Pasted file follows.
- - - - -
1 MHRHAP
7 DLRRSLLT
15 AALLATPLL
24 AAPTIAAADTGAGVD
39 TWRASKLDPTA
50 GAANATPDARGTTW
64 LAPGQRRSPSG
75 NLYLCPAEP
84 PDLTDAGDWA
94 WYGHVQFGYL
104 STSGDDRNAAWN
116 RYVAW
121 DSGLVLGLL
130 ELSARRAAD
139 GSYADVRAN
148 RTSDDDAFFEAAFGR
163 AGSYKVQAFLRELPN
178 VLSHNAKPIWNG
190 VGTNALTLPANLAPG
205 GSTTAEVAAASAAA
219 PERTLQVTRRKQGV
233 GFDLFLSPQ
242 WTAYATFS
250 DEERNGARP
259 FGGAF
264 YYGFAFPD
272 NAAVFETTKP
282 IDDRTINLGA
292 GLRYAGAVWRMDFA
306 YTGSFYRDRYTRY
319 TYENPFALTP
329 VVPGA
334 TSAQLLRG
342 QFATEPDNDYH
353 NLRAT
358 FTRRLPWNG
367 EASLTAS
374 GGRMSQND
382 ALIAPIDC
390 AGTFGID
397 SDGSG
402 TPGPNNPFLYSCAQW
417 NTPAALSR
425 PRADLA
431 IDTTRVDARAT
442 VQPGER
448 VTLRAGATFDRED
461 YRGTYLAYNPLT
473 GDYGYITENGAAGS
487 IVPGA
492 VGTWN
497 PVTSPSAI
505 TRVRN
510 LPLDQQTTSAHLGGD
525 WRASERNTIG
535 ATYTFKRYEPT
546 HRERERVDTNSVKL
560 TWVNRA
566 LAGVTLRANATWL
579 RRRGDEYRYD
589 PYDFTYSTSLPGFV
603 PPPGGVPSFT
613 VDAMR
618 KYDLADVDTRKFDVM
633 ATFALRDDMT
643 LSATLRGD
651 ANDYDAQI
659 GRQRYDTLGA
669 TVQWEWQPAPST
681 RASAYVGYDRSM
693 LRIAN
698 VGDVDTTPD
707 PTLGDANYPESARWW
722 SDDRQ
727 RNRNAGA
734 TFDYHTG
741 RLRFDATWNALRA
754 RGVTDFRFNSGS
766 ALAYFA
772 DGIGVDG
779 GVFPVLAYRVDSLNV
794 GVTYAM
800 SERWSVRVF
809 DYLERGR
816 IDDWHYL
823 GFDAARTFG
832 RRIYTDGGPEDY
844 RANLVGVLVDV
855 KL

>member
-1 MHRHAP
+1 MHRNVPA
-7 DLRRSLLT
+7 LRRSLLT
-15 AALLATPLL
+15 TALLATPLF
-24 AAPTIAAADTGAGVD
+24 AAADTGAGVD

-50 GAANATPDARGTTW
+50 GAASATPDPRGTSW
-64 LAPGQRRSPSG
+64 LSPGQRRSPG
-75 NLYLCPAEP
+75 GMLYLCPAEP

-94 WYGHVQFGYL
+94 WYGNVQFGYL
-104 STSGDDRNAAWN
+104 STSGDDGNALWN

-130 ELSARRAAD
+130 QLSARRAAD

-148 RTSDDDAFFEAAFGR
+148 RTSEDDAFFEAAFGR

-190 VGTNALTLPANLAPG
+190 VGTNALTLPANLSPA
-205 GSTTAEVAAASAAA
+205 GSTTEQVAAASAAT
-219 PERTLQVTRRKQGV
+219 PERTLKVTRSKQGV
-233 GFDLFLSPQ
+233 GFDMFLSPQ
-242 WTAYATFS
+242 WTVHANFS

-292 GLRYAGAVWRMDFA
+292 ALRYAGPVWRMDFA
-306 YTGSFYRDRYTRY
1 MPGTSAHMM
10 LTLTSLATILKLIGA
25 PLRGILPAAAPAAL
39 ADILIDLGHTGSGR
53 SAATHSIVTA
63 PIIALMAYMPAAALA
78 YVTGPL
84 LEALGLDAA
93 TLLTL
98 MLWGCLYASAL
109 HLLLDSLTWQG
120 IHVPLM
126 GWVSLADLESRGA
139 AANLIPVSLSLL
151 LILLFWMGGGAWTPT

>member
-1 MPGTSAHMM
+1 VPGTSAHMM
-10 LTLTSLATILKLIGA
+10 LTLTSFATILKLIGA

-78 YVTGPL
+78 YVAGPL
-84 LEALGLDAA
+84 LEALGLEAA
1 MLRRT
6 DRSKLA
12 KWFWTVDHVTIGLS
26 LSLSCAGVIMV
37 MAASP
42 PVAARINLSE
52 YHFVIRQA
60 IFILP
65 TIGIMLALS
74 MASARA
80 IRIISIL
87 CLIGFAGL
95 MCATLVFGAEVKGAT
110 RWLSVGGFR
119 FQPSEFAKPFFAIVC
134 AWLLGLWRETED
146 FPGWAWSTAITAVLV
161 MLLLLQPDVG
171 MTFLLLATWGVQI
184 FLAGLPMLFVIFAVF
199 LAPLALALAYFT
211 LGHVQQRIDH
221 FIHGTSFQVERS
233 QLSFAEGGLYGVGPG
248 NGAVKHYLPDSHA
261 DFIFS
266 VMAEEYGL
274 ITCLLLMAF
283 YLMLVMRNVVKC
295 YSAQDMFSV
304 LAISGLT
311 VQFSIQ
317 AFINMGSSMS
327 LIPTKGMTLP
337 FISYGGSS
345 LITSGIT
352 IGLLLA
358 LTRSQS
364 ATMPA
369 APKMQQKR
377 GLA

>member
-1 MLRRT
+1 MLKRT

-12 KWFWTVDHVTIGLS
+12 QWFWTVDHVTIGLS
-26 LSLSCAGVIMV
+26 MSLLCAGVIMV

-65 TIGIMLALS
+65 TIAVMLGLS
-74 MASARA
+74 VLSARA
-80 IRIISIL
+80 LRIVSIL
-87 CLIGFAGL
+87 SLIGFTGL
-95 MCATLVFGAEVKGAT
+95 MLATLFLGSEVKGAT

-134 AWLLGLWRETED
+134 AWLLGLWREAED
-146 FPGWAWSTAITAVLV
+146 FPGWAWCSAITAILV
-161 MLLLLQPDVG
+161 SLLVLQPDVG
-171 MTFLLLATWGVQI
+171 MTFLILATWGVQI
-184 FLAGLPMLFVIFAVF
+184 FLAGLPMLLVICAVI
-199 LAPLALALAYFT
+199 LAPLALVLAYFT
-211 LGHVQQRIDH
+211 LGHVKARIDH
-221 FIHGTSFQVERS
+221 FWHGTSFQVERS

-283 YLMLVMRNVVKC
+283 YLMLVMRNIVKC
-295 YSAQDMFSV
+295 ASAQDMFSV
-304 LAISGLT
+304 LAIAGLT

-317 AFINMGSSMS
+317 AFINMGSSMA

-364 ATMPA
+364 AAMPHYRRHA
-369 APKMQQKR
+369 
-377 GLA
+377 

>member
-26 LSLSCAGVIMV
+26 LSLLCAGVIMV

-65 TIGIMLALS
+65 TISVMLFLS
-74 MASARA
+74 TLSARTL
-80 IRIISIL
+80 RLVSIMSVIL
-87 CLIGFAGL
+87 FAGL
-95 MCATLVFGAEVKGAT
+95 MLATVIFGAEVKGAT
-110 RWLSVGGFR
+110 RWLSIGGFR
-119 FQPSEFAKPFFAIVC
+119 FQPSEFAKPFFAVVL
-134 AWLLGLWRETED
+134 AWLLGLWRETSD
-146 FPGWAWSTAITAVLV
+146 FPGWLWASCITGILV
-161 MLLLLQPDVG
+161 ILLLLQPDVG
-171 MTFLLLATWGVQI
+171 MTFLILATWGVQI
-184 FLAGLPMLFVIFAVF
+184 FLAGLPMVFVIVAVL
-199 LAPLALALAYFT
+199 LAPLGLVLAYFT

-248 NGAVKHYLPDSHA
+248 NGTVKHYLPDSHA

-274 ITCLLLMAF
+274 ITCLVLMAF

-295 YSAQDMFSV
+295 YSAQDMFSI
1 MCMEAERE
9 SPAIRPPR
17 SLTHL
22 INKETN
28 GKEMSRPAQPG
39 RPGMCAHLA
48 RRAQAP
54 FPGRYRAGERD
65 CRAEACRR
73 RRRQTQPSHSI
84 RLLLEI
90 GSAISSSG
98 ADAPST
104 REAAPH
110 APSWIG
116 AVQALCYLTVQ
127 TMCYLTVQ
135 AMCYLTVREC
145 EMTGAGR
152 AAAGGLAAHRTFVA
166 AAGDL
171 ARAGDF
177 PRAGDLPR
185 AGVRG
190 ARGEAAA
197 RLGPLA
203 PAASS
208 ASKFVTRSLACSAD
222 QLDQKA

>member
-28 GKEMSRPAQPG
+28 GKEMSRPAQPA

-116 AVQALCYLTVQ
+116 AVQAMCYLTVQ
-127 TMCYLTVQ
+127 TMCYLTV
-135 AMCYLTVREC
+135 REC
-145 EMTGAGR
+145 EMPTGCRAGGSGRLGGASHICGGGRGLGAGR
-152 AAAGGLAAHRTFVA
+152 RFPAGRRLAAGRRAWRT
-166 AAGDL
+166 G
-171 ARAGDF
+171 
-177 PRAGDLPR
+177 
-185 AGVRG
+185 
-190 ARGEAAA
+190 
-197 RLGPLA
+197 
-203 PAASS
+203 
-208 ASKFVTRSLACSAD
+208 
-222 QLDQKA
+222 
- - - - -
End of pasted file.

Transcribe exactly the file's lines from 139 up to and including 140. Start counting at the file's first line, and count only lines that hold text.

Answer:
139 AANLIPVSLSLL
151 LILLFWMGGGAWTPT